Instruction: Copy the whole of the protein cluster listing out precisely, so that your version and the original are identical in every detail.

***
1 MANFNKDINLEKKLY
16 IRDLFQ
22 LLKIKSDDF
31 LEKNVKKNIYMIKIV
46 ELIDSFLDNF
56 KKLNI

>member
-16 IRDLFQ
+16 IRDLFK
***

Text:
1 MANFNKDINLEKKLY
16 IRDLFQ
22 LLKIKSDDF
31 LEKNVKKNIYMIKIV
46 ELIDSFLDNF
56 KKLNI

>member
-16 IRDLFQ
+16 IRDLFK